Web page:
Commodities Roundup: European steel consumption weak; France objects to China firm’s British Steel bid; strong dollar and coronavirus pressure commodities

commodities gold coffee coal agriculture Adobe Stock

For the buyers and category managers out there, especially those of you deep in the weeds of buying and managing commodities, here’s a quick rundown of news and thoughts from particular commodity markets.

MetalMiner, a sister site of ours, scours the landscape for what matters. This week:

European steel consumption

Amid slowing growth around Europe, the European Steel Association (EUROFER) sounded the alarm over declining steel consumption.

According to EUROFER, European apparent steel consumption fell 3.1% year over year in Q3 2019 (an improvement from the 6.7% decline in Q2 2019).

“2019 was another challenging year for the steel sector, with declines in steel consumption and import levels which — while down compared to 2018 — were still very high compared to historical levels,” EUROFER Director General Axel Eggert said. “While some growth is expected to return to steel markets in 2020, even these modest estimations could be upended if events take an unexpected turn.”

British Steel saga continues

As China’s Jingye Group continues with its takeover attempt of the insolvent British Steel, the U.K.’s second-largest steelmaker, new objections from France threaten its completion.

Last year, Jingye offered to buy British Steel for £50 million, in addition to a promise to invest £1.2 billion over 10 years. British Steel was forced into liquidation in May 2019, and its continued operation is coming at a price tag of approximately £1 million per day for British taxpayers.

The deal, however, is in jeopardy as a result of French objections regarding the potential fate of the British Steel plant in Hayange.

“Hayange is one of the few profitable parts of British Steel but takes its raw material from the Scunthorpe plant to make rails for France’s SNCF state-owned railway network,” MetalMiner’s Stuart Burns explained.

“Hayange relies on imports of unfinished steel produced at Scunthorpe’s blast furnaces, which are then formed into rail sections of up to 350 feet long at the French site. The site has long-term contracts with the country’s rail sector, a separate Telegraph article reports.

“The French are reliant on Hayange and are reluctant to see it taken over by a relatively unknown Chinese entity, saying Jingye had provided little evidence for the £1.2 billion worth of investment promised and ‘the only financing they’ve provided any evidence for is £50m, the purchase price.’ ”

U.S. steel production jumps 1.9%

According to recent data from the American Iron and Steel Institute (AISI), U.S. raw steel production increased 1.9% year over year during the week ending Feb. 1.

In the year to date (that is, through Feb. 1), production totaled 8.77 million net tons at a capacity utilization rate of 82.3%, which marked a 2.4% increase in production from the same period in 2019.

Falling commodity prices

MetalMiner’s Stuart Burns also weighed in on the general state of falling commodity prices, citing the impacts of a stronger U.S. dollar and the coronavirus outbreak in China.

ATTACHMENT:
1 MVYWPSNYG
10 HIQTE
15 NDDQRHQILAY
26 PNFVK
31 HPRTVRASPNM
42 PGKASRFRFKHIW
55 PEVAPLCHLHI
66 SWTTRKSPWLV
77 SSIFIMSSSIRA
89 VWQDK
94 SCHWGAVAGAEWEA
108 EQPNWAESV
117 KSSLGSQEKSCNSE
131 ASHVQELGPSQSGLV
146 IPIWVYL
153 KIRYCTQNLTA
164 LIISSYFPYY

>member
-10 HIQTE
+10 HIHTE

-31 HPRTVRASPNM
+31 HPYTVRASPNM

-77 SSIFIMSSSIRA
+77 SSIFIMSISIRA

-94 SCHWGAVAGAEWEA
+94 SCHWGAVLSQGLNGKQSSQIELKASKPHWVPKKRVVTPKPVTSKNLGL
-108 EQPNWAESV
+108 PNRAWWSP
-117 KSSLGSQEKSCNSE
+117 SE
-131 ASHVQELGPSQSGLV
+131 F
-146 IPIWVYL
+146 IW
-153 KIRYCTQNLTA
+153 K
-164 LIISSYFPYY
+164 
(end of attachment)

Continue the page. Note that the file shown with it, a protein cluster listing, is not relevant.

“So much depends on China’s ability to contain this virus that it is all but impossible to say if the commodity price falls we have seen so far are the end of the story or just the beginning,” Burns wrote.

“No one, certainly not the Chinese authorities who are making herculean efforts to contain and treat patients, can do more than speculate how the next few months will go.”

While many have compared the current coronavirus outbreak to the SARS outbreak of 2003, the parallel is not exact.

“Many observers have drawn comparisons to severe acute respiratory syndrome — more commonly referred to by its acronym, SARS — in 2003, but China’s economy is much larger now and more closely integrated into global supply chains, making the impact much more significant,” Burns wrote.

“In addition, SARS hit at a time when stock markets were bottoming out following the dot-com bubble. (The virus) 2019-nCoV has hit at the end of a 10-year and fading bull market in which some investors have been looking for the peak — the potential for a correction is much higher now.”

U.S. auto sales dip in 2019

U.S. auto sales fell across the board in 2019.

Ford reported its sales fell 1.3% in 2019, while Fiat Chrysler’s dipped 1%.

Due to the United Auto Workers strike in Q4, resulting in the loss of four weeks of vehicle production, General Motors reported wholesales declined by 190,000 units in 2019 on a year-over-year basis.

Meanwhile, Nissan announced it will move to a quarterly reporting schedule (joining General Motors, Ford and Fiat Chrysler).

U.S. construction spending drops 0.2%

U.S. spending on construction fell 0.2% in December compared with the previous month, coming in at a seasonally adjusted annual rate of $1,327.7 billion. However, the December total marked a 5.0% year-over-year increase.

Architecture billings continued to bounce back after sluggish performance earlier in the year. The December Architecture Billings Index (ABI) checked in at 52.5 (anything greater than 50 indicates billings growth).

Share on Procurious

Discuss this:

Your email address will not be published. Required fields are marked *

This site uses Akismet to reduce spam. Learn how your comment data is processed.